Science Trips Over Its Own Feet (Politics)

by xeno6696 @, Sonoran Desert, Friday, September 17, 2010, 03:47 (4304 days ago) @ Balance_Maintained

The pendulum of my life has seen both sides and came to rest firmly in the middle. I grew up very religious, and swung to the far opposite side of atheism, and then came back to rest at agnosticism. One thing I have learned is that to far in either direction is no good. Materialism can not explain everything, neither can spiritualism. The are not two separate and distinct worlds, but two sides of the same coin, life. I do not think, and yes, this is my opinion, that science will ever reach a completely unified theory that explains everything. Nor do I think that blind religion is the way to live. Their must be a balance between faith and rational thought. Rational thought explains your world and allows you to work and live within the constraints of the material existence, while faith and spiritualism allows a person to contemplate things that they know but can't explain away with science. If the two could work together, such as whats been done somewhat with Buddhism, I think they would be a quite unstoppable force for the betterment of humanity.-I agree wholeheartedly :-D. I'm probably more boring than some because in terms of of how I tend to stay away from non-material (or subjective) explanations of things. I realize that mind by itself is nonmaterial--even if it turns out to emerge from matter, the ability to reason about things that aren't there (going back to Aristotle) itself is a non-concrete thing. -You don't have the time to go back in these forums, but I derive a great deal of a connection with the old Norse religion of my ancestors. There's a definite feeling I get when reading the old tales that lets me feel a connection to a long-lost people. To me, the place for religion isn't to explain the universe; that job is the job for science. Religion is to fill the void of meaning in the universe. One thing Graham Dunstan Martin is correct about, is that man at nature processes things in terms of meaning, rather than syntax. -One of the reasons I'm a fan of Nietzsche is that he has alot of writing centered around changing the meaning of things. A novel I started writing some time ago centers on the Christian devil as the protagonist; however the premise is based on the question, "What would happen if the Devil just decided he'd had enough and said 'I quit?'" It started out as a joke, but after deeper contemplation I thought it was a great idea.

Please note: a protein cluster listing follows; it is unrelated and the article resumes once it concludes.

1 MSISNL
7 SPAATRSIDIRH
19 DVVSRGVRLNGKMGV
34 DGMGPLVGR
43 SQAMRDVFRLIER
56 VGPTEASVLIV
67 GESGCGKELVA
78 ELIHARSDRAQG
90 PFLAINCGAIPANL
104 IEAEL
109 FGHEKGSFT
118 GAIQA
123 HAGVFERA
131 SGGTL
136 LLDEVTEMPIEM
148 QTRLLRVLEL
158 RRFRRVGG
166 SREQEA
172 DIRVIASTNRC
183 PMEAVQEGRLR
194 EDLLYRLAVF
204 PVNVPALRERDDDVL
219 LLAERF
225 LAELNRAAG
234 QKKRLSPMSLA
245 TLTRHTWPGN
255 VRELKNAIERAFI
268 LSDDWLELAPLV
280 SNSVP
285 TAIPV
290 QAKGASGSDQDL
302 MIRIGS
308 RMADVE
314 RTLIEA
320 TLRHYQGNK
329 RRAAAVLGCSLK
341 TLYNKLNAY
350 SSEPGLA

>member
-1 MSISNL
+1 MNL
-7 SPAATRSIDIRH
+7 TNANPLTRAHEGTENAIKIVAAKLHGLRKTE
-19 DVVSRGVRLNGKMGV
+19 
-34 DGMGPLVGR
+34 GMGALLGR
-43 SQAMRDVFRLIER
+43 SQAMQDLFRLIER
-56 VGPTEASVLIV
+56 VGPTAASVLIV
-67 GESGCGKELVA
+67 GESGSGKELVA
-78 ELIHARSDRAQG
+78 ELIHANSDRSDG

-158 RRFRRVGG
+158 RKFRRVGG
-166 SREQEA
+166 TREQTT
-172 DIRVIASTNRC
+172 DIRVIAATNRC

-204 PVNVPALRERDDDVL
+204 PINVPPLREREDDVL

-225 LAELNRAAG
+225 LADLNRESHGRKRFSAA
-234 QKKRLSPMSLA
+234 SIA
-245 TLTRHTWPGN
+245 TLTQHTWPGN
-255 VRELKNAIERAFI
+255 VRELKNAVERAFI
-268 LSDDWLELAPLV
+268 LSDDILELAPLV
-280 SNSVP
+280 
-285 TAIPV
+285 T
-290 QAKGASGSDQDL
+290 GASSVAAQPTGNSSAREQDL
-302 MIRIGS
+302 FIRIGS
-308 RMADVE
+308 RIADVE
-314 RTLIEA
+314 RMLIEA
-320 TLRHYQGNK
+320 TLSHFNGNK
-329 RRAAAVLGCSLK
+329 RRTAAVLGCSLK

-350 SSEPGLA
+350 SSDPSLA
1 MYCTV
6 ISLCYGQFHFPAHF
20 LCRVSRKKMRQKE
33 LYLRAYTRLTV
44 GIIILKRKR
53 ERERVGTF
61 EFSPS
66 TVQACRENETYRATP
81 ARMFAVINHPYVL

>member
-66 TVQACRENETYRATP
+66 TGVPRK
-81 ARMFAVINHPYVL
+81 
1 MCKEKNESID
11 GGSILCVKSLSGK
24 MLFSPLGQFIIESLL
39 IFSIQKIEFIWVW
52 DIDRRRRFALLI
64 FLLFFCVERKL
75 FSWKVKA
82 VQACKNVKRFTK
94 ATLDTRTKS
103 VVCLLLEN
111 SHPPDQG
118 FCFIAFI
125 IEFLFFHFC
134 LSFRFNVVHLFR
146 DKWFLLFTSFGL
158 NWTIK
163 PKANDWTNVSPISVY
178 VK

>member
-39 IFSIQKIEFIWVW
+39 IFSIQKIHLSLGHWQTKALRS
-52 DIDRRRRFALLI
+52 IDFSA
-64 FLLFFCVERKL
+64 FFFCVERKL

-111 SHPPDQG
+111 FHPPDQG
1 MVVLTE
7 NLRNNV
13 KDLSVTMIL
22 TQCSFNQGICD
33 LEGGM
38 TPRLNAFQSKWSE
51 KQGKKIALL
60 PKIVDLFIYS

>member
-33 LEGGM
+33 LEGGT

\"Why is it, Master, that ascetics fight with ascetics?\"

\"It is, brahmin, because of attachment to views, adherence to views, fixation on views, addiction to views, obsession with views, holding firmly to views that ascetics fight with ascetics.\"

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